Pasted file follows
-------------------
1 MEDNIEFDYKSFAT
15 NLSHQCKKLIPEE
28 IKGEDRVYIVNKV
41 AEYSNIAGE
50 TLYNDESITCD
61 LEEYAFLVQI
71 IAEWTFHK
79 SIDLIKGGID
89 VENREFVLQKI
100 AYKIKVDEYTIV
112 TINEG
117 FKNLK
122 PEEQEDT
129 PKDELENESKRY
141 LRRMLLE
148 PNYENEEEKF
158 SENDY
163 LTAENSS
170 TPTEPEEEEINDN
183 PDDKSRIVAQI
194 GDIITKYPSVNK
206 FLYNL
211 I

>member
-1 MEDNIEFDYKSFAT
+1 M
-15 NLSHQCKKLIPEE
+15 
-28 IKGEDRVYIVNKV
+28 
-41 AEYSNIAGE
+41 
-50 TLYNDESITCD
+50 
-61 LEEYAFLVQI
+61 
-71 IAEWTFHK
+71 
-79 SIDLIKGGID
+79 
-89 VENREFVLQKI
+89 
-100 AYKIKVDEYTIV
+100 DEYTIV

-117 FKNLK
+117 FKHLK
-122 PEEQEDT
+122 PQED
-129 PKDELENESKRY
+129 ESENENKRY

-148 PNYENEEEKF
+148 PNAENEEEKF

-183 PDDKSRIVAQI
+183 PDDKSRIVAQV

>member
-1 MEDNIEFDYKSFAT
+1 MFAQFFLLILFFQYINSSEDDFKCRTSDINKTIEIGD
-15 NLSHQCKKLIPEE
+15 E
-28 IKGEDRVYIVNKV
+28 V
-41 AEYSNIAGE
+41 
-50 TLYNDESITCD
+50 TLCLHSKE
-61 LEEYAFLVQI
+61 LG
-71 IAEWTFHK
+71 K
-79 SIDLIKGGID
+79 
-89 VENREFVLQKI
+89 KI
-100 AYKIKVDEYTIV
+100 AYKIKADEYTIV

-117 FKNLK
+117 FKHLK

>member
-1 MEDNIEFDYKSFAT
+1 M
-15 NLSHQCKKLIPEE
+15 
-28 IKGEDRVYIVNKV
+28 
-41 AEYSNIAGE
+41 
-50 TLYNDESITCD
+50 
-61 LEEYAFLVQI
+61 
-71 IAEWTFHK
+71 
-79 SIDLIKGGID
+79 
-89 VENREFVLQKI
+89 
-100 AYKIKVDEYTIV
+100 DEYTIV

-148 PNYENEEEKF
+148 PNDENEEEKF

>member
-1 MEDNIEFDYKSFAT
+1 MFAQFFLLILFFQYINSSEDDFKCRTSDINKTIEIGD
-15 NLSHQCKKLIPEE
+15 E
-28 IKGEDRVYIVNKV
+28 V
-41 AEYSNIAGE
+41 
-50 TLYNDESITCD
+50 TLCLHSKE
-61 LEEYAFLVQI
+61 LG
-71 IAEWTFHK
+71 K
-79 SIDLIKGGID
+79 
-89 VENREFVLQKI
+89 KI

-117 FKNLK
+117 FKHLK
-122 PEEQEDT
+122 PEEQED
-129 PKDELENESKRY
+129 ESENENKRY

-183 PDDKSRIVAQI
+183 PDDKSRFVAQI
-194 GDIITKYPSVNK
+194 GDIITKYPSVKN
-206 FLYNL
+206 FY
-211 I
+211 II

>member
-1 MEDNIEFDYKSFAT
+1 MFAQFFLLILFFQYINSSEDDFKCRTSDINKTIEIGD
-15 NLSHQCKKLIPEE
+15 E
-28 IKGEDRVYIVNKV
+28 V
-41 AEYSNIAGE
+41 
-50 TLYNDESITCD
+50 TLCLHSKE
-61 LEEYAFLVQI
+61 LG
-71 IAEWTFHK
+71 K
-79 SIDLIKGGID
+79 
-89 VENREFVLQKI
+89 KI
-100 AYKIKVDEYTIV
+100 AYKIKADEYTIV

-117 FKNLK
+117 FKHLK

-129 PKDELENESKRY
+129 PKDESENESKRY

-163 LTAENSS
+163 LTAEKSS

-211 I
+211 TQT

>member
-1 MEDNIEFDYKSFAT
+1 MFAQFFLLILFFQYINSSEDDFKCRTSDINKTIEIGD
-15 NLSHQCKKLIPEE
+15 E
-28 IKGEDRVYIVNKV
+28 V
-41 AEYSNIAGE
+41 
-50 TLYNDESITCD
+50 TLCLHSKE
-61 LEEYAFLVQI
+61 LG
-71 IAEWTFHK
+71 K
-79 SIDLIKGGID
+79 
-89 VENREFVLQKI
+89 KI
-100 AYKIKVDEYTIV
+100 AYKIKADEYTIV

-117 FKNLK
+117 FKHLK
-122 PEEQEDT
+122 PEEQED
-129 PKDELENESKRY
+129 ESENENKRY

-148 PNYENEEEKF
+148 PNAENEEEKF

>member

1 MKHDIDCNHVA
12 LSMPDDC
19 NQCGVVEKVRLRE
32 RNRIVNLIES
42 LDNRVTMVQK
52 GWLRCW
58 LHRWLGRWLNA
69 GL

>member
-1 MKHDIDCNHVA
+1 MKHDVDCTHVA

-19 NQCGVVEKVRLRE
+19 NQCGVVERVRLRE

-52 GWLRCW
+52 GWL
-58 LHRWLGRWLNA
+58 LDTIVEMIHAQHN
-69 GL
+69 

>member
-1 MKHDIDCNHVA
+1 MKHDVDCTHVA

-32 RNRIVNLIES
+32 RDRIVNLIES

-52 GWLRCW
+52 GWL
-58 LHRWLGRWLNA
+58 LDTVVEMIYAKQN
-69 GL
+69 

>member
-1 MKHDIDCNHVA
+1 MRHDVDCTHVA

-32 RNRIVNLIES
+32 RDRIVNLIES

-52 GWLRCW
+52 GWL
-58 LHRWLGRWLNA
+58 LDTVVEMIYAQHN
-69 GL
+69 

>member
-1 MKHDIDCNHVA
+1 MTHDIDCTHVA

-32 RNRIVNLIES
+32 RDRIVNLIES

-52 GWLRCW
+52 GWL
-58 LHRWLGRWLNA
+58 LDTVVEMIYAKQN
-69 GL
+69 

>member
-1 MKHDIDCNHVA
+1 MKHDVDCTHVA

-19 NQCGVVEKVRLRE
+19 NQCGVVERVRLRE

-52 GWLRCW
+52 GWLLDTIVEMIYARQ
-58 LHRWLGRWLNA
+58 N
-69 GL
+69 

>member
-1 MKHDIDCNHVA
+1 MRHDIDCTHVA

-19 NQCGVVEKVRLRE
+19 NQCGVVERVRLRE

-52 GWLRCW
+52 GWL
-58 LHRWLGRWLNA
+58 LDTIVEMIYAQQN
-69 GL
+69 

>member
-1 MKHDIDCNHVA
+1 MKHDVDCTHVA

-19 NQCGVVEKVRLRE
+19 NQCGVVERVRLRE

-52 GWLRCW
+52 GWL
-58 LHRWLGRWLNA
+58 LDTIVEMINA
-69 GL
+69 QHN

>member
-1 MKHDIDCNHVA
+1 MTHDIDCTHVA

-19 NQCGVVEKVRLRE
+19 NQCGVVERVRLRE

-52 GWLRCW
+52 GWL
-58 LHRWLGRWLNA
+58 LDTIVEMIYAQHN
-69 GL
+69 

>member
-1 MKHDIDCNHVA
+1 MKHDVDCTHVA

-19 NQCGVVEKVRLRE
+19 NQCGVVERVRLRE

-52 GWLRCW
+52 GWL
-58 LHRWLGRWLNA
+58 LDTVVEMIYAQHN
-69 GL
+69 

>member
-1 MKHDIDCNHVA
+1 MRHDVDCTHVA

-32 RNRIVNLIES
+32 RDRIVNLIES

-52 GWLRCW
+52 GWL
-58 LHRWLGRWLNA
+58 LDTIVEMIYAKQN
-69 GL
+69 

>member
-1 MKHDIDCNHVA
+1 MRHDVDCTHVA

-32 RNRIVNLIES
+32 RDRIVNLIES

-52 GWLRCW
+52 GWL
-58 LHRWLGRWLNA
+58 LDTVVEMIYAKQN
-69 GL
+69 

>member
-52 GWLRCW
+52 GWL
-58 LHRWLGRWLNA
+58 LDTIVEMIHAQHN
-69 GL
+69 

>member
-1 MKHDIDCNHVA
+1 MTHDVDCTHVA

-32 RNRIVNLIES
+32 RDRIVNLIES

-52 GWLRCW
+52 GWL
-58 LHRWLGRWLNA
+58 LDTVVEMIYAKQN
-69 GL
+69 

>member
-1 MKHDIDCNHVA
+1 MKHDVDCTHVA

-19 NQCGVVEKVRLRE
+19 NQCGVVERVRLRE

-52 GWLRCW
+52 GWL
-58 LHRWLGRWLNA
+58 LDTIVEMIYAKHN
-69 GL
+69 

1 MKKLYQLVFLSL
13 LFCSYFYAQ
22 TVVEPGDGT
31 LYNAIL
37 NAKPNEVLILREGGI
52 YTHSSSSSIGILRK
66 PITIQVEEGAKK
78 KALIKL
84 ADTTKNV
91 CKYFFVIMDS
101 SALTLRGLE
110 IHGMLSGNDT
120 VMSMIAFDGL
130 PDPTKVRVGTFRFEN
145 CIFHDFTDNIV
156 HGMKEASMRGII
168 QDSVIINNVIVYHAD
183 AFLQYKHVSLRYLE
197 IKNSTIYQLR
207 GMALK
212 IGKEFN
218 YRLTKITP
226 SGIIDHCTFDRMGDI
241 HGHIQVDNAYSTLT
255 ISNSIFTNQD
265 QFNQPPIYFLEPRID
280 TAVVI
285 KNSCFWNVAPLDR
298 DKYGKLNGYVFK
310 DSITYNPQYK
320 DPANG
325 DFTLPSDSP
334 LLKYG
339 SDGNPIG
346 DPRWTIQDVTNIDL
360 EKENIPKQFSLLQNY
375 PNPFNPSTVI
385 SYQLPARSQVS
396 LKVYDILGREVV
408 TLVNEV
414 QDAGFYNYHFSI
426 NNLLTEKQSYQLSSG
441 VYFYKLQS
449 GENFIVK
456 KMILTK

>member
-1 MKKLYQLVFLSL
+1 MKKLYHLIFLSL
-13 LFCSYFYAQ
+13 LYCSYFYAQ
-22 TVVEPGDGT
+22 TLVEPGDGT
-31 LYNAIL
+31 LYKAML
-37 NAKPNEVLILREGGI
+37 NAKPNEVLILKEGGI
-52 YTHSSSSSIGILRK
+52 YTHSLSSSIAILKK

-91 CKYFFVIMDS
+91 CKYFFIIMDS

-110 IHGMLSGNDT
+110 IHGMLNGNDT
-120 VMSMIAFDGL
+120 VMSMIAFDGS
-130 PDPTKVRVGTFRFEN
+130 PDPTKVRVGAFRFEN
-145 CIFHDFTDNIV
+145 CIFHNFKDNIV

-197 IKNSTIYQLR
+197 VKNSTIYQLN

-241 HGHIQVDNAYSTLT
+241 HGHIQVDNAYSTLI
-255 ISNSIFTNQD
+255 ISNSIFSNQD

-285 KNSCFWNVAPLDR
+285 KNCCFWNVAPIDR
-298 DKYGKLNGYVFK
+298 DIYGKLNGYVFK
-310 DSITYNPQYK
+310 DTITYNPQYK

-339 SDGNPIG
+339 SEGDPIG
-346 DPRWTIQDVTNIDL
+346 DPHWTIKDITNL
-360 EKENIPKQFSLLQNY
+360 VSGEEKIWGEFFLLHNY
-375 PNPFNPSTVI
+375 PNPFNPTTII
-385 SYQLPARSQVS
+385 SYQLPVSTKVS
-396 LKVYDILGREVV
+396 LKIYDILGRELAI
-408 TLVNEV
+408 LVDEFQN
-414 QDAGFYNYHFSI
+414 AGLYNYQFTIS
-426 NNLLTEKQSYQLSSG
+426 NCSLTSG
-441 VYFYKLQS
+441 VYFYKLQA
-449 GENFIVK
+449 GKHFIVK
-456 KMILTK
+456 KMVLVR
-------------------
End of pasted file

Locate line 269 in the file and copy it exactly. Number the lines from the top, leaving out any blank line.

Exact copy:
+1 MKHDVDCTHVA